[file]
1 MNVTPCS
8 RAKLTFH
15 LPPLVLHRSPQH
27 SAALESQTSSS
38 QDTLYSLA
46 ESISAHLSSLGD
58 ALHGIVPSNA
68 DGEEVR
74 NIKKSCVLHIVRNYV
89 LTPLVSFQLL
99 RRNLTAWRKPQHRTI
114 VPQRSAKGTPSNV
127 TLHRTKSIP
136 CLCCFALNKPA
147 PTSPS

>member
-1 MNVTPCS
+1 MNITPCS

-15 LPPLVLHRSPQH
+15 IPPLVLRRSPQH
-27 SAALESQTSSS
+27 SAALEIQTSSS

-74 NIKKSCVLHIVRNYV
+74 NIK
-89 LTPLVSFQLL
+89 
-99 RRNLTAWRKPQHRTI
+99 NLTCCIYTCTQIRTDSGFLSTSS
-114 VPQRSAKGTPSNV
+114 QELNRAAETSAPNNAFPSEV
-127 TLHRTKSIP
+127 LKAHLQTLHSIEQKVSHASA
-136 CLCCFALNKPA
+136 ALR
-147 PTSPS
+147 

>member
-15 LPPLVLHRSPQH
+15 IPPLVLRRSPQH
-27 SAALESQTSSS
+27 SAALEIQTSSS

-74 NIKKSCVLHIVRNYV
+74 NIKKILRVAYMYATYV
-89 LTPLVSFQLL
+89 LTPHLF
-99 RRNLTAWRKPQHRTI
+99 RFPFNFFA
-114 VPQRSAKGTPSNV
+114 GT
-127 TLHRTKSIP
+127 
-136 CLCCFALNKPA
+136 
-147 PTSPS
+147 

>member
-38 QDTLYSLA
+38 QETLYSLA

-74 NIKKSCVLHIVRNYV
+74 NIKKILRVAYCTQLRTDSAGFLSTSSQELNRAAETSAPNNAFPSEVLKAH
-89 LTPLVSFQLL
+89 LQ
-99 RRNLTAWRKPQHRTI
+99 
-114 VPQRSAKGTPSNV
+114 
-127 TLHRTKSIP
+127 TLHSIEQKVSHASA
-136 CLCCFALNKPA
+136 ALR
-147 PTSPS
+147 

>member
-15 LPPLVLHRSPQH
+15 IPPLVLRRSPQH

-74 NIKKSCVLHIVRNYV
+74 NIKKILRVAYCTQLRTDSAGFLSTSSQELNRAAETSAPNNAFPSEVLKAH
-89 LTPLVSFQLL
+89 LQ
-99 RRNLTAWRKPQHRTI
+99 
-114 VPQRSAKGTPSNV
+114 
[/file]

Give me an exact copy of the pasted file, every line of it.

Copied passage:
1 MNVTPCS
8 RAKLTFH
15 LPPLVLHRSPQH
27 SAALESQTSSS
38 QDTLYSLA
46 ESISAHLSSLGD
58 ALHGIVPSNA
68 DGEEVR
74 NIKKSCVLHIVRNYV
89 LTPLVSFQLL
99 RRNLTAWRKPQHRTI
114 VPQRSAKGTPSNV
127 TLHRTKSIP
136 CLCCFALNKPA
147 PTSPS

>member
-1 MNVTPCS
+1 MNITPCS

-15 LPPLVLHRSPQH
+15 IPPLVLRRSPQH
-27 SAALESQTSSS
+27 SAALEIQTSSS

-74 NIKKSCVLHIVRNYV
+74 NIK
-89 LTPLVSFQLL
+89 
-99 RRNLTAWRKPQHRTI
+99 NLTCCIYTCTQIRTDSGFLSTSS
-114 VPQRSAKGTPSNV
+114 QELNRAAETSAPNNAFPSEV
-127 TLHRTKSIP
+127 LKAHLQTLHSIEQKVSHASA
-136 CLCCFALNKPA
+136 ALR
-147 PTSPS
+147 

>member
-15 LPPLVLHRSPQH
+15 IPPLVLRRSPQH
-27 SAALESQTSSS
+27 SAALEIQTSSS

-74 NIKKSCVLHIVRNYV
+74 NIKKILRVAYMYATYV
-89 LTPLVSFQLL
+89 LTPHLF
-99 RRNLTAWRKPQHRTI
+99 RFPFNFFA
-114 VPQRSAKGTPSNV
+114 GT
-127 TLHRTKSIP
+127 
-136 CLCCFALNKPA
+136 
-147 PTSPS
+147 

>member
-38 QDTLYSLA
+38 QETLYSLA

-74 NIKKSCVLHIVRNYV
+74 NIKKILRVAYCTQLRTDSAGFLSTSSQELNRAAETSAPNNAFPSEVLKAH
-89 LTPLVSFQLL
+89 LQ
-99 RRNLTAWRKPQHRTI
+99 
-114 VPQRSAKGTPSNV
+114 
-127 TLHRTKSIP
+127 TLHSIEQKVSHASA
-136 CLCCFALNKPA
+136 ALR
-147 PTSPS
+147 

>member
-15 LPPLVLHRSPQH
+15 IPPLVLRRSPQH

-74 NIKKSCVLHIVRNYV
+74 NIKKILRVAYCTQLRTDSAGFLSTSSQELNRAAETSAPNNAFPSEVLKAH
-89 LTPLVSFQLL
+89 LQ
-99 RRNLTAWRKPQHRTI
+99 
-114 VPQRSAKGTPSNV
+114 